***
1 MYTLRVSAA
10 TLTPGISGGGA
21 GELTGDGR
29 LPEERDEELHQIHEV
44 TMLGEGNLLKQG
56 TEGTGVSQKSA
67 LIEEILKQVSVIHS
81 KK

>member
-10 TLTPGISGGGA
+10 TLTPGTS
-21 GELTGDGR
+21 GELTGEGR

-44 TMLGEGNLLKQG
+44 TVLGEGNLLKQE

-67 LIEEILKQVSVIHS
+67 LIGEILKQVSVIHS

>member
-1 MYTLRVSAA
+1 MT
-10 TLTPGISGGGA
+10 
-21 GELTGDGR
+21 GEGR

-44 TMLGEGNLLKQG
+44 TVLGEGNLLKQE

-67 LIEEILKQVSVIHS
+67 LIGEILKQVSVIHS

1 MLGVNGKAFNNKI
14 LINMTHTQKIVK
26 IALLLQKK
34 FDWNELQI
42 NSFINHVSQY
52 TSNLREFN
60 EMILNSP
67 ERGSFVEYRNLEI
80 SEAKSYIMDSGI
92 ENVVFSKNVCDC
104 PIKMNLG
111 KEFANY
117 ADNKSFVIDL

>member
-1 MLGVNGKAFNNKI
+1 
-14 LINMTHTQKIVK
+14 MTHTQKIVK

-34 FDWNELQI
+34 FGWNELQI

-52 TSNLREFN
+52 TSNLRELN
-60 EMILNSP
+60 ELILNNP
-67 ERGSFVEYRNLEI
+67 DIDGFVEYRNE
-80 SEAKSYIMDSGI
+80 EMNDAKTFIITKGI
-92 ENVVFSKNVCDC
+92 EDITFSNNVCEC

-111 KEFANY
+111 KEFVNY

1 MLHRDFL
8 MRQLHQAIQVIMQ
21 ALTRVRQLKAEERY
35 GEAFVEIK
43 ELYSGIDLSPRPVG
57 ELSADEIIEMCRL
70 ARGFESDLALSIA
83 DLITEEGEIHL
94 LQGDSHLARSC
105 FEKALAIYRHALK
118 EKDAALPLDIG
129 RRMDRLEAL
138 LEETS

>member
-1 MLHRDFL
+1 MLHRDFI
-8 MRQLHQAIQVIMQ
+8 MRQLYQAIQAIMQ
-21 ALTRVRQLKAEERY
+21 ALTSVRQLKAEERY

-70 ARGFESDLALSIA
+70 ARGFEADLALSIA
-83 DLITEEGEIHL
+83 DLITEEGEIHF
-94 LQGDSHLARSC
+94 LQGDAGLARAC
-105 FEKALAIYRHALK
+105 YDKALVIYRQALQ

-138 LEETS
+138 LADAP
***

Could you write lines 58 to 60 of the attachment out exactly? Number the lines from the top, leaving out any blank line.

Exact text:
+92 EDITFSNNVCEC

-111 KEFANY
+111 KEFVNY